• Via contains the address at which Alice expects to receive response to her request. The branch parameter identifies the transaction.
• To contains a display name and the SIP URI to which the request was directed.
• From identifies the originator of the request by his/her display name and his/her SIP URI. The tag parameter is used for identification purposes.
• Call−ID is a globally unique identifier for this call.
• CSeq stands for Command Sequence and it is an integer used as a traditional sequence number.
• Contact is a SIP URI that represents a direct route to contact Alice.
• Max−Forwards limits the number of hops to the destination.
• Content−Type describes the message body (the body is not shown).
• Content−Length defines the length of the message body.
Section 20 in SIP standard describes the complete set of header fields.
The details of the session to be established are not explicitly described by SIP, but these details are carried in the SIP message body encoded by other protocol, typically the Session Description Protocol (SDP)[8].
Another important SIP method is REGISTER. As said above, this method is used to register a device address with a system (via SIP Registration Server or Registrar). It is necessary for a device to perform the registration in order to provide location information to permit incoming calls.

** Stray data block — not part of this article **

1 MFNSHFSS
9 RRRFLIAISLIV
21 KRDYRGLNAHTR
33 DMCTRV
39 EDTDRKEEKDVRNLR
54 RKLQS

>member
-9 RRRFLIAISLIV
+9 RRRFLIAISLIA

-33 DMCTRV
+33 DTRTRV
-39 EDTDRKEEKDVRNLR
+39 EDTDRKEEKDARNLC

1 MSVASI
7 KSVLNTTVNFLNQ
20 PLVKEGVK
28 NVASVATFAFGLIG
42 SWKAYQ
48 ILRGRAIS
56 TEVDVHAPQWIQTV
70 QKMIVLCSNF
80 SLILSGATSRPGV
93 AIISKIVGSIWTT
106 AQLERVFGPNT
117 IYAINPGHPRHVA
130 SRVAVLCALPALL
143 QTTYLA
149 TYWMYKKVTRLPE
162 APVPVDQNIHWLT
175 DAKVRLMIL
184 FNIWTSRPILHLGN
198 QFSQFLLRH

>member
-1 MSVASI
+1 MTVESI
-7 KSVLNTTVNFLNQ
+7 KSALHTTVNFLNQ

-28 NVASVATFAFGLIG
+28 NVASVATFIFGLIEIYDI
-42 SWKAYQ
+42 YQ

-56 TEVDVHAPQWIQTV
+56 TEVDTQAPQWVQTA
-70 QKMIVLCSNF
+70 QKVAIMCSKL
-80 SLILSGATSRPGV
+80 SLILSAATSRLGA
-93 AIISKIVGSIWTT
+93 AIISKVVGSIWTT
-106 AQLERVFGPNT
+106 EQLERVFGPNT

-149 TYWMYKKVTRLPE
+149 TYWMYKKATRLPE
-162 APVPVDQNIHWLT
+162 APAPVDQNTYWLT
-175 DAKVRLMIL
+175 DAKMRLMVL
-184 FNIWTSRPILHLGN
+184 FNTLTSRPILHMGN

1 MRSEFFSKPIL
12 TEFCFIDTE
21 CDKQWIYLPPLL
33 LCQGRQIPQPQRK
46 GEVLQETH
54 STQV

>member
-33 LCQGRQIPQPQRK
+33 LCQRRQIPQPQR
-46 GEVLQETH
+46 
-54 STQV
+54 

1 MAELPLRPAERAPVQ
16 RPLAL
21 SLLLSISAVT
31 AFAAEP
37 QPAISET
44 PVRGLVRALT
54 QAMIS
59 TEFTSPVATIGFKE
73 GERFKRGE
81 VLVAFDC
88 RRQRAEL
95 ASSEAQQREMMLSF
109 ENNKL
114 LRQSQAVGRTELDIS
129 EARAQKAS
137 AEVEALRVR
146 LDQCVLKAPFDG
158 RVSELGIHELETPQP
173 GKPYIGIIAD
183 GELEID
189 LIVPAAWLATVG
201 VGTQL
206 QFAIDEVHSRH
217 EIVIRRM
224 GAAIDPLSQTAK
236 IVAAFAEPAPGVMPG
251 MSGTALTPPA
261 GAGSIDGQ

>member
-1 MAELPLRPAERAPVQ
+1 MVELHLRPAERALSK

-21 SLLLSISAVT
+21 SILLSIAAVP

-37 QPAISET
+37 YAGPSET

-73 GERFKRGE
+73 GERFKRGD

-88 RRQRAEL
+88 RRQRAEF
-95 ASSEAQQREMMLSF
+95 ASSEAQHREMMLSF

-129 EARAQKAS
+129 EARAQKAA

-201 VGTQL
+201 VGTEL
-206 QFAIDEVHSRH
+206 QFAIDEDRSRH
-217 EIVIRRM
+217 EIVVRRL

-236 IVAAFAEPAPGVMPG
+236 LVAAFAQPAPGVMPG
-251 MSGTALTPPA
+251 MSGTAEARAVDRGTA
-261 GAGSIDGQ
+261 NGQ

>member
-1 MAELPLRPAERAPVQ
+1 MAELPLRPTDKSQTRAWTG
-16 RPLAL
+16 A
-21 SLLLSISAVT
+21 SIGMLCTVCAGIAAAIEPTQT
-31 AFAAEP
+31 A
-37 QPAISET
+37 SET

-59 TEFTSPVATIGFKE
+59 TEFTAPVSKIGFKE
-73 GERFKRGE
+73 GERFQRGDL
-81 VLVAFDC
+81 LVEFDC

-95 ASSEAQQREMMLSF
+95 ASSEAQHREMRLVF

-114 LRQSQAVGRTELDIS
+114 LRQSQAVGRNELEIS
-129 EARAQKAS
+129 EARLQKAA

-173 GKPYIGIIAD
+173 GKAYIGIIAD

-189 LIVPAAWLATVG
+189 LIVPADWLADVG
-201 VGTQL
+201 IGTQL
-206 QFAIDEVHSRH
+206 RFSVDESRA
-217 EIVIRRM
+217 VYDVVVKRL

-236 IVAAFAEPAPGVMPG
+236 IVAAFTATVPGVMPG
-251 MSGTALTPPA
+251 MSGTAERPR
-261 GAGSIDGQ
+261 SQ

Other SIP methods are:
• ACK: Confirms that the client has received a final response to an INVITE request.
• BYE: Indicates that the user wants to terminates a session. This message may be sent by either the originator of the call or the receiver.
• CANCEL: Cancels a previous request message3.
There are many different responses to these methods carried by request messages, all of them divided into six different groups [7]:
• 1xx Responses: Informational Responses (e.g. 180 Ringing and 100 Trying).
• 2xx Responses: Successful Responses (e.g. 200 OK).
• 3xx Responses: Redirection Responses (e.g. 302 Moved Temporarily).
• 4xx Responses: Request Failure Responses (e.g. 404 Not Found).
• 5xx Responses: Server Failure Responses (e.g. 503 Service Unavailable).
• 6xx Responses: Global Failure Responses (e.g. 600 Busy Everywhere).
The complete list and description of the SIP requests and responses can be found in the SIP standard.

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Real−Time Protocol (RTP)


Since 1996, the Real−Time Protocol (RTP) is an IETF standard specified in Request For Comments (RFC) 1889. RTP is a transport protocol for real−time applications which provides end− to−end network functions and services suitable for transmitting real−time data, such as audio, video, or simulation data, over unicast or multicast network services. RTP runs on top of a non− reliable transport protocol, such as UDP, to make use of the underlying multiplexing and checksum services.
RTP also provides a control protocol called RTP Control Protocol (RTCP), used for monitoring data delivery and to provide minimal control and identification functionality.